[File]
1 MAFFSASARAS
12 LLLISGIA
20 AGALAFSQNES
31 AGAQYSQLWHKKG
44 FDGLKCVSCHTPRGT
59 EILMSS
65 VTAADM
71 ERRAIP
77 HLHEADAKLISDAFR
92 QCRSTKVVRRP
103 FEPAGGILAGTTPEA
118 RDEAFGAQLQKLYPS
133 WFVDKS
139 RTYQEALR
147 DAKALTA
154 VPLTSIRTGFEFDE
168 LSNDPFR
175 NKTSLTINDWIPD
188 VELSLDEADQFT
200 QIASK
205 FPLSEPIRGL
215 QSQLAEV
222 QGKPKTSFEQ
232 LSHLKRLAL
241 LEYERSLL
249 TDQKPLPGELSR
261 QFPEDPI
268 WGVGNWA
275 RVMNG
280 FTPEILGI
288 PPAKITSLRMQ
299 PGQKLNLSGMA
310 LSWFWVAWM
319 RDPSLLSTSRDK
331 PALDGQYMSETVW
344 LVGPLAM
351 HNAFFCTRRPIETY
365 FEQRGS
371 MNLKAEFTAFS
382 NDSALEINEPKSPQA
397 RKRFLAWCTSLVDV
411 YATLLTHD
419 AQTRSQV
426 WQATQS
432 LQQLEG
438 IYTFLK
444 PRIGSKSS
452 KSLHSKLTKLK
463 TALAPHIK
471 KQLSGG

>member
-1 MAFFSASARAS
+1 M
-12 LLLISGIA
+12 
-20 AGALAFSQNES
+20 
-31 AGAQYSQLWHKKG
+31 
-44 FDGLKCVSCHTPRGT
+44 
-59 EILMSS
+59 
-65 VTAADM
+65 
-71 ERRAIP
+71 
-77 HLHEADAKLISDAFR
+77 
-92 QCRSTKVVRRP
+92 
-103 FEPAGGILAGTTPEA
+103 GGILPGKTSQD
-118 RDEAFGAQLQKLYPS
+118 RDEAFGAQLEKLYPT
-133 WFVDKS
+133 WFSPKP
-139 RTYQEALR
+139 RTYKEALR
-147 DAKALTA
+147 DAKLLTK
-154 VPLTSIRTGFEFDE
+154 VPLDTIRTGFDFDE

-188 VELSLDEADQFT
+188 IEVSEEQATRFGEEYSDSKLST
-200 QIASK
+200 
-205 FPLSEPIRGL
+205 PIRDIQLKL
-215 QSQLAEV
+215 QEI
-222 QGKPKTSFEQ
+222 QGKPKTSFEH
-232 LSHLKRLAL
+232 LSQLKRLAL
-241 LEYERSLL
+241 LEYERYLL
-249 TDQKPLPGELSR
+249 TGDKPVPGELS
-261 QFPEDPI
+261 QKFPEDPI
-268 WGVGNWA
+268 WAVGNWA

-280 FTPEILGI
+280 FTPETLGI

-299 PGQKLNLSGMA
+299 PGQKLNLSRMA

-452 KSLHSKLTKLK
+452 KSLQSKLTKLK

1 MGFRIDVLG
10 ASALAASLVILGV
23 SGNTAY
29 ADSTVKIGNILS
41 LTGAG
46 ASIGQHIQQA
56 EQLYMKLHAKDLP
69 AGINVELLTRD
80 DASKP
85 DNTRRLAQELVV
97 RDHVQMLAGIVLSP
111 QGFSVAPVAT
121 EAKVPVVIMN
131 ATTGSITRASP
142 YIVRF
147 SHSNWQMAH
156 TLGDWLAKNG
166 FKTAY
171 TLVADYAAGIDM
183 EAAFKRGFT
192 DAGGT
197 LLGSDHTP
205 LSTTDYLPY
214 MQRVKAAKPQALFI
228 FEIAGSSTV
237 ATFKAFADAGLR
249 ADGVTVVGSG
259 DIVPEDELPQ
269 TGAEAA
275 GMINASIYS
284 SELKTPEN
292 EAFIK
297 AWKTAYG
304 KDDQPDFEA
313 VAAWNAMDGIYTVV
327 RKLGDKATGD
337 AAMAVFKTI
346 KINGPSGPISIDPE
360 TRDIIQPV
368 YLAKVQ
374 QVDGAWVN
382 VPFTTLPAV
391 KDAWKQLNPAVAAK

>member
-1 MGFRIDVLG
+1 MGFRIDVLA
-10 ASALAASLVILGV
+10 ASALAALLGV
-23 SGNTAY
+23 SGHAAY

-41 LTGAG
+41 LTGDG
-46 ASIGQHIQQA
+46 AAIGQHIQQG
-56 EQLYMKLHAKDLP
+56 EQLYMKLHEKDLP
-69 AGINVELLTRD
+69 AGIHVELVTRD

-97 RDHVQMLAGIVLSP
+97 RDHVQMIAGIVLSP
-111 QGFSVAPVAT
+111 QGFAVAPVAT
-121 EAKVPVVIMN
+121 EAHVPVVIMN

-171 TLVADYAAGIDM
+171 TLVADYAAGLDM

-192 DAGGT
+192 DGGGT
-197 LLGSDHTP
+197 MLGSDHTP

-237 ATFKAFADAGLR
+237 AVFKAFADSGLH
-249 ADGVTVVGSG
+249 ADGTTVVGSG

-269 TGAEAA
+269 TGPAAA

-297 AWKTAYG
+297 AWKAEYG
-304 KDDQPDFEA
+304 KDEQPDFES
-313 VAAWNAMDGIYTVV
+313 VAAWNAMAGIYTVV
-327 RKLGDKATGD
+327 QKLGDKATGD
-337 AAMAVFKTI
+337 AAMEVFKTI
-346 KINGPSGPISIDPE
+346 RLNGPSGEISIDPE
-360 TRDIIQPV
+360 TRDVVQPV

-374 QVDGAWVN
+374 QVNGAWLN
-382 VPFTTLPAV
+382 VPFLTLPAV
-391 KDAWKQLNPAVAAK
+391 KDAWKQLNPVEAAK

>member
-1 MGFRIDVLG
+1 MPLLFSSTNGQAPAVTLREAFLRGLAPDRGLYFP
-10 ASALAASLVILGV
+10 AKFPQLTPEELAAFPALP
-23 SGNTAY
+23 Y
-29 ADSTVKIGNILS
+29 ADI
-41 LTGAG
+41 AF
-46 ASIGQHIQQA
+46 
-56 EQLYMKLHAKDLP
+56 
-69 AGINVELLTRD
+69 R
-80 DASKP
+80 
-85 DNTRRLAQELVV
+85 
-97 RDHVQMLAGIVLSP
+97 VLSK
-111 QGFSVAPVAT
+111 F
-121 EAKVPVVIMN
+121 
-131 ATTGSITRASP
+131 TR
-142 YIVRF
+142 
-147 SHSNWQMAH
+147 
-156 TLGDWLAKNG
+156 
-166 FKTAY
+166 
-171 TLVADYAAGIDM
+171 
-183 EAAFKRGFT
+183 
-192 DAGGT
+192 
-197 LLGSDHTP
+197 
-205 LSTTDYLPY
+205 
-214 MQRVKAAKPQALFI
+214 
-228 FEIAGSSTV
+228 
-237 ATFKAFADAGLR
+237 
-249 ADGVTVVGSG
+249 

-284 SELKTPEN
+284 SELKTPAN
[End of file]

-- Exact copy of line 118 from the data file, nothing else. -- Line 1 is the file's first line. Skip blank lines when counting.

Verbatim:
80 DASKP